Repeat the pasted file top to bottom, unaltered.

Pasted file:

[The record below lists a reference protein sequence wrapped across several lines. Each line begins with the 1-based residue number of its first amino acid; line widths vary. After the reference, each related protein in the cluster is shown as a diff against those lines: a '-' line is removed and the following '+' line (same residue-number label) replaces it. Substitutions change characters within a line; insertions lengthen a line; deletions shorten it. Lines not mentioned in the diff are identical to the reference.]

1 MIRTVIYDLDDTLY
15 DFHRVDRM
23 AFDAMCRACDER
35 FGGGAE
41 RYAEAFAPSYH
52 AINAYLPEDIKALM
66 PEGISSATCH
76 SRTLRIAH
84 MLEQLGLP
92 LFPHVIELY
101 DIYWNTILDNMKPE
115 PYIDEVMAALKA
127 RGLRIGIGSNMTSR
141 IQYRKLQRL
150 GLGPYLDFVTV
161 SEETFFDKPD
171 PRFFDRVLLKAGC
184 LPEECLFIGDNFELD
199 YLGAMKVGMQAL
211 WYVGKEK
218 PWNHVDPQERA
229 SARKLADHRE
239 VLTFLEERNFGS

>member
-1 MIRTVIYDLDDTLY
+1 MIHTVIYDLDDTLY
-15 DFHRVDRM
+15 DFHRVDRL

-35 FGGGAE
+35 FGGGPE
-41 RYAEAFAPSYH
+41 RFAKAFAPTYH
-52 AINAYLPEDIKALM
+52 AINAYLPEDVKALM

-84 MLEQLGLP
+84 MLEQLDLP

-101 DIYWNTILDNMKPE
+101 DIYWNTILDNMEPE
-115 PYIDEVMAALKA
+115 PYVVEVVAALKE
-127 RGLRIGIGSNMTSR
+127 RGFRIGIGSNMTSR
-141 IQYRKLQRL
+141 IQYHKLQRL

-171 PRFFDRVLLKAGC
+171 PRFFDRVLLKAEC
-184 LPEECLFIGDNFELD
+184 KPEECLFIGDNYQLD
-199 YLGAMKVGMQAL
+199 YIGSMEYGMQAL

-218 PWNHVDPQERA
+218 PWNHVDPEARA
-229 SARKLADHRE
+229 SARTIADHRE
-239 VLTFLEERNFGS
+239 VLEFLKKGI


[The record below lists a reference protein sequence wrapped across several lines. Each line begins with the 1-based residue number of its first amino acid; line widths vary. After the reference, each related protein in the cluster is shown as a diff against those lines: a '-' line is removed and the following '+' line (same residue-number label) replaces it. Substitutions change characters within a line; insertions lengthen a line; deletions shorten it. Lines not mentioned in the diff are identical to the reference.]

1 MIRTVIYDLDDTLY
15 DFHRVDRM
23 AFDAMCRACDER
35 FGGGAE
41 RYAEAFAPSYH
52 AINAYLPEDIKALM
66 PEGISSATCH
76 SRTLRIAH
84 MLEQLGLP
92 LFPHVIELY
101 DIYWNTILDNMKPE
115 PYIDEVMAALKA
127 RGLRIGIGSNMTSR
141 IQYRKLQRL
150 GLGPYLDFVTV
161 SEETFFDKPD
171 PRFFDRVLLKAGC
184 LPEECLFIGDNFELD
199 YLGAMKVGMQAL
211 WYVGKEK
218 PWNHVDPQERA
229 SARKLADHRE
239 VLTFLEERNFGS

>member
-1 MIRTVIYDLDDTLY
+1 MIHTVIYDLDDTLY
-15 DFHRVDRM
+15 DFHRVDRL

-35 FGGGAE
+35 FGGGPE
-41 RYAEAFAPSYH
+41 RFAKAFAPTYH
-52 AINAYLPEDIKALM
+52 AINAYLPEDVKALM

-84 MLEQLGLP
+84 MLEQLDLP

-101 DIYWNTILDNMKPE
+101 DIYWNTILDNMEPE
-115 PYIDEVMAALKA
+115 PYVVEVVAALKE
-127 RGLRIGIGSNMTSR
+127 RGFRIGIGSNMTSR
-141 IQYRKLQRL
+141 IQYHKLQRL

-171 PRFFDRVLLKAGC
+171 PRFFDRVLLKAEC
-184 LPEECLFIGDNFELD
+184 KPEECLFIGDNYQLD
-199 YLGAMKVGMQAL
+199 YIGSMEYGMQAL

-218 PWNHVDPQERA
+218 PWNHVDPEARA
-229 SARKLADHRE
+229 SARTIADHRE
-239 VLTFLEERNFGS
+239 VLEFLKKGI